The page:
The Wall Street Journal published a piece on the ubermoms of Brooklyn who want to homebirth.  As a feature story, the piece made a number of interesting observations specific to New York, such as how birth noises might impact neighbors in tightly packed apartment buildings, potential issues with a hospital transfer for a laboring woman in a fifth-floor walk-up, and the desire for homebirth in the Orthodox Jewish community because Cesareans pose a risk to having large families.

Whenever homebirth is mentioned, people go berserk about risk.  The comments in the WSJ piece are full of lines like, “Please do not have you children at home… If someothing (sic) happens, you will live with your guilt for the rest of your life” ; and “People are fools.”  Others point out that women want to homebirth because the Cesarean rate in most New York City hospitals is around 40% and it is very difficult to have an intervention free labor and birth in these hospitals even if the there are no complications.

Two ways of considering risk are looking at relative risk and absolute risk.

Relative risk considers the risk of one choice vs. another.  For instance, your risk of choking to death on a piece of meat or a raw carrot chunk is much higher than your chance of choking on a spoonful of pudding washed down with a swig of Coke.

Absolute risk considers how likely it is that each event will actually happen.  Continuing with the example above, you might consider your risk of developing tooth decay vs. death by choking.  In considering such choices, you might ask, what is my  risk of dying by choking to death vs. my  risk of tooth decay?  You might decide that, though death is a very serious risk, the very tiny  risk of death is less serious that the much higher risk of tooth decay.

We make decisions with poor relative risk profiles all the time because the absolute risks are small.  Sometimes this is done for convenience; for instance, we often ride in cars rather than walking.  Sometimes we do it for pleasure; we might choose to go mountain climbing rather than staying at a nature center watching videos of mountain climbing.  And studies show that we often assess risk poorly, living in fear of rare events like school shootings and terrorist attacks while blithely driving or taking showers without a skidmat.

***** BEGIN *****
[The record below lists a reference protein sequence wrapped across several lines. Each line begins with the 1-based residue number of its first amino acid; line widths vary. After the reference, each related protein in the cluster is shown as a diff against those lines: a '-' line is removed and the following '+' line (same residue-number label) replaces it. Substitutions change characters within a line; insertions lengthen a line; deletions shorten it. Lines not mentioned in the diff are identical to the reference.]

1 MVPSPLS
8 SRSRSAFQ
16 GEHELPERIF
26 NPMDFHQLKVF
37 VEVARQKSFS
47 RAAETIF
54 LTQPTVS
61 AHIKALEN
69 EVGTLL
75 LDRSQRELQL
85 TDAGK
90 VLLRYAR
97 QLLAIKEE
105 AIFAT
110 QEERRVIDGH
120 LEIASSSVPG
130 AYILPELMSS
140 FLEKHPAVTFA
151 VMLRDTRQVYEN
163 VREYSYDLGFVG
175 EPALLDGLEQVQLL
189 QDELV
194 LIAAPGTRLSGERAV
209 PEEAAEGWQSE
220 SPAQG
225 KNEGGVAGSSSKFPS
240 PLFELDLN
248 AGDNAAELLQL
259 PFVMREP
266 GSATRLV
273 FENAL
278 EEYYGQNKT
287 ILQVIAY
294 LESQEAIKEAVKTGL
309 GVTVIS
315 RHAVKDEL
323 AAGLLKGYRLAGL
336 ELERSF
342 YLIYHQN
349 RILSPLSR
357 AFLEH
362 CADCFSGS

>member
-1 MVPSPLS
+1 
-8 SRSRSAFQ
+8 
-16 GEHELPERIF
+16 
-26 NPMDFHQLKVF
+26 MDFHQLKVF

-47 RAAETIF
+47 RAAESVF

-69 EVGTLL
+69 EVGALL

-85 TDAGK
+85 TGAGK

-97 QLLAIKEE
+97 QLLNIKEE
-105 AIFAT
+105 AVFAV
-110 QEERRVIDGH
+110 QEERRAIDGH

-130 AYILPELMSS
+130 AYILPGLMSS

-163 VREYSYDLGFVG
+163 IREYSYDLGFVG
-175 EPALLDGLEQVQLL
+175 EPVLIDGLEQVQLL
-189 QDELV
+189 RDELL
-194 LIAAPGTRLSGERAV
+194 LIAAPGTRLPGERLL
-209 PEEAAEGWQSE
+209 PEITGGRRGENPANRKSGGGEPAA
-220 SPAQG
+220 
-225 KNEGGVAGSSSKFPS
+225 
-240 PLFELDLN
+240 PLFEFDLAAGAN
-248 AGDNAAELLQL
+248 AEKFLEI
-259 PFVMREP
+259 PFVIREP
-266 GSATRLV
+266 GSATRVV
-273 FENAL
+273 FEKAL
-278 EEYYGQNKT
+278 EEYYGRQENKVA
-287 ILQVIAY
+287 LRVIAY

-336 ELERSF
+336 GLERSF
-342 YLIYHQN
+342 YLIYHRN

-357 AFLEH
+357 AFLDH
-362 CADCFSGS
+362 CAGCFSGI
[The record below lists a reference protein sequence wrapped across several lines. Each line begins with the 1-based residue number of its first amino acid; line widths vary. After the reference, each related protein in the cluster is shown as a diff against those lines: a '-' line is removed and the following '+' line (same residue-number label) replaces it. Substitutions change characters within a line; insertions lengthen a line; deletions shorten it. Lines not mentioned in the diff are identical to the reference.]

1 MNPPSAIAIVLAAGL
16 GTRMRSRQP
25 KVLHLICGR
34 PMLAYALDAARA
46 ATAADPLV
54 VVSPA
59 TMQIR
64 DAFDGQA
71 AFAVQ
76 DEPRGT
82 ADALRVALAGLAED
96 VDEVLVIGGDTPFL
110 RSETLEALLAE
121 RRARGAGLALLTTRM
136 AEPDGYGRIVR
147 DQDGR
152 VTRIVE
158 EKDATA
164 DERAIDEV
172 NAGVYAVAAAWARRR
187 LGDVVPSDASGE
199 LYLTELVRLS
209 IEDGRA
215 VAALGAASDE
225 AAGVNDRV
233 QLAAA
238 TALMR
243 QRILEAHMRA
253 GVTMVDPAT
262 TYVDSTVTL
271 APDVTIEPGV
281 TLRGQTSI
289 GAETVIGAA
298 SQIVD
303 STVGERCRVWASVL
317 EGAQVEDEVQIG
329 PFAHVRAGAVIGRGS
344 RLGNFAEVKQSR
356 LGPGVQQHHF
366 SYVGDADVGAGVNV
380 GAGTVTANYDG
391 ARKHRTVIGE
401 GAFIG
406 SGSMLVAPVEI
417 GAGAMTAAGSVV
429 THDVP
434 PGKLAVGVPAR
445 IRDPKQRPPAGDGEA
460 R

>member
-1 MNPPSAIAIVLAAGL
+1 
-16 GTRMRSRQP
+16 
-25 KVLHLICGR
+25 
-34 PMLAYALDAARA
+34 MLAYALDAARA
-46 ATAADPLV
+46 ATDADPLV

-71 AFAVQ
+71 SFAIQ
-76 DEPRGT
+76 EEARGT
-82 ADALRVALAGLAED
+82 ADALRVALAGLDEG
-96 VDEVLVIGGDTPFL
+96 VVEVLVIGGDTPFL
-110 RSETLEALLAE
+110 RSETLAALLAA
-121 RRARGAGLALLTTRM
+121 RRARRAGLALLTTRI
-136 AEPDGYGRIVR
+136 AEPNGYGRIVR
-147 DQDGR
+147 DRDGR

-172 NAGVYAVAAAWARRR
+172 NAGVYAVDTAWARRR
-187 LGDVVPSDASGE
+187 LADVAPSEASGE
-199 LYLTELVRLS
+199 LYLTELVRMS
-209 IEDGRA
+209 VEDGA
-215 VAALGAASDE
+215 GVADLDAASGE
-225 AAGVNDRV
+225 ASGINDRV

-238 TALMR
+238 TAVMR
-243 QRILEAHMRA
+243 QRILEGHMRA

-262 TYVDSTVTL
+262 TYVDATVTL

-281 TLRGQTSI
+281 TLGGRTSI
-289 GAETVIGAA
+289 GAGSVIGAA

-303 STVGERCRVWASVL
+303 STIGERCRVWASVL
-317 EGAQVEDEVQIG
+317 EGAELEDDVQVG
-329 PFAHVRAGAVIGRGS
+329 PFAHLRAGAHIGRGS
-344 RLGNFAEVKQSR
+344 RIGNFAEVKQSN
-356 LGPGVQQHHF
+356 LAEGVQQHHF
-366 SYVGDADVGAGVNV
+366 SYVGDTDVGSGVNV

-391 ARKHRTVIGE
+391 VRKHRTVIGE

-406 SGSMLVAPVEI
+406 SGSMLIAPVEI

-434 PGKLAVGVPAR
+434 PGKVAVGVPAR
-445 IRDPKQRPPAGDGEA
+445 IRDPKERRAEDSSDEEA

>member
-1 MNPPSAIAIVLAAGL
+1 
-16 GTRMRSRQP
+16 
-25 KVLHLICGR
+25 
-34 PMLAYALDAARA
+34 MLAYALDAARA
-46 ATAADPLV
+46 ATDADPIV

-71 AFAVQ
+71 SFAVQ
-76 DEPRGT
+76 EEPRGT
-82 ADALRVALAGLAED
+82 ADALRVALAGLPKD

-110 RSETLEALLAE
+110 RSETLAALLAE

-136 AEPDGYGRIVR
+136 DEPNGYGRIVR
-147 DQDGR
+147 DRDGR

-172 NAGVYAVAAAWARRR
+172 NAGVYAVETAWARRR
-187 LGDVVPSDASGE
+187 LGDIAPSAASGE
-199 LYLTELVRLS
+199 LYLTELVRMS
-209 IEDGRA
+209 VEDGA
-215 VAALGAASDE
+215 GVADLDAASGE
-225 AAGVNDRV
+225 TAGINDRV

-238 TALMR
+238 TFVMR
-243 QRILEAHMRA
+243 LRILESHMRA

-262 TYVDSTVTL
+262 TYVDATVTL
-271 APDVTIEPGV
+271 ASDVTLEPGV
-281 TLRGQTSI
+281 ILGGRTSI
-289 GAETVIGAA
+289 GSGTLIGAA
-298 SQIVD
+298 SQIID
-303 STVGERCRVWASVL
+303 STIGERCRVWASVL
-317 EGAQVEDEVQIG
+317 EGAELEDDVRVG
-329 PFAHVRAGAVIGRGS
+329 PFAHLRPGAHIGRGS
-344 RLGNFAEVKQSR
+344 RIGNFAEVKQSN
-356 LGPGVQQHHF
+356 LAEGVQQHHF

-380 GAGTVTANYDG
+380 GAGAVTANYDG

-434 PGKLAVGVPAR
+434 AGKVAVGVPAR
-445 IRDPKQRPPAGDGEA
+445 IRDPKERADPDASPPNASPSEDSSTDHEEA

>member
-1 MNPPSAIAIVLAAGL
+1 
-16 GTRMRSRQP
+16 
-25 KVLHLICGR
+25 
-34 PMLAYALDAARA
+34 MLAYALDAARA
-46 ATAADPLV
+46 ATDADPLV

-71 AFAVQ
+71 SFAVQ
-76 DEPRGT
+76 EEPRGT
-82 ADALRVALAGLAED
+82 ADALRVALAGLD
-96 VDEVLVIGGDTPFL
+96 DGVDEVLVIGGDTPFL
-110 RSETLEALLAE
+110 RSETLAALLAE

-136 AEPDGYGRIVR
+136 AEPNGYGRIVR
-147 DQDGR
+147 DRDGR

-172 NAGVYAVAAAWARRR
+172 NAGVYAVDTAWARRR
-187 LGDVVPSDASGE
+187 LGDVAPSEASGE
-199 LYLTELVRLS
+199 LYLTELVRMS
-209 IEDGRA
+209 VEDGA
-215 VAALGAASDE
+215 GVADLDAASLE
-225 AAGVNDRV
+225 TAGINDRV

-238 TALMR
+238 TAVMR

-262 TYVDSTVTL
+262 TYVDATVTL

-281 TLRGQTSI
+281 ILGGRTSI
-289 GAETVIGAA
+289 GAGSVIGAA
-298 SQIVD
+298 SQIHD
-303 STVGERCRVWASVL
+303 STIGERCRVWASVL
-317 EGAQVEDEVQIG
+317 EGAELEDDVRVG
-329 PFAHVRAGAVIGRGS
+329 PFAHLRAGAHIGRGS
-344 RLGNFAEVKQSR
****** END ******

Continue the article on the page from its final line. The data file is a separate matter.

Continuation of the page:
The article points out that relative risk statistics indicate that the chance of infant death is about three times higher in a home birth than in a hospital birth (this statistic, based on the infamous Wax study, has been widely disputed, but for the sake of argument, we’ll proceed as if it is accurate).  However, the chance of death during a birth is very, very small (statistics on neonatal death consider all deaths by 28 days after birth; infant mortality counts all infants who die in the first year of life–these are different statistics from deaths during birth or in the few minutes afterward).  According to the Wax study, among babies without birth defects, the chance of death at a homebirth was .15%, or 1.5 per 1000 births.  As statistician Marian F. MacDorman says in the article, “the absolute risks of home birth are very low, no matter how you slice it.”

Weigh that against the chance of a cesarean at a hospital birth (approximately 400 per 1000 according to the article; the World Health Organization says 150/1000 is a “threshold not to be exceeded”). And according to the article, the chance of unwanted birth interventions in the hospital is close to 100%, meaning almost 1000/1000.  These interventions can include everything from administration of Pitocin to continuous electronic fetal monitoring, to artificial rupture of membranes, all of which have risks of their own, especially when used without indication.

With honest information, a woman can decide whether the relative risk of death in homebirth vs hospital birth (if the statistic is even accurate) is worth the absolute risk of major abdominal surgery or of unnecessary intervention that can cause pain, infection, loss of autonomy, neonatal complications, or even maternal or infant death.  It is completely legitimate for a woman to make a decision based on her own assessment of the risks, and that includes her right to assume the risks of either home or hospital birth, as well as consideration of risk to herself as well as her baby.

Wall Street Journal article:

Wax study abstract (look at the results as well as the conclusion):

Complete text of the Wax study:

Overview of critiques of Wax study:

World Health Handbook on Monitoring Obstetric Care (see p. 25):

Book about Americans’ poor risk assessment: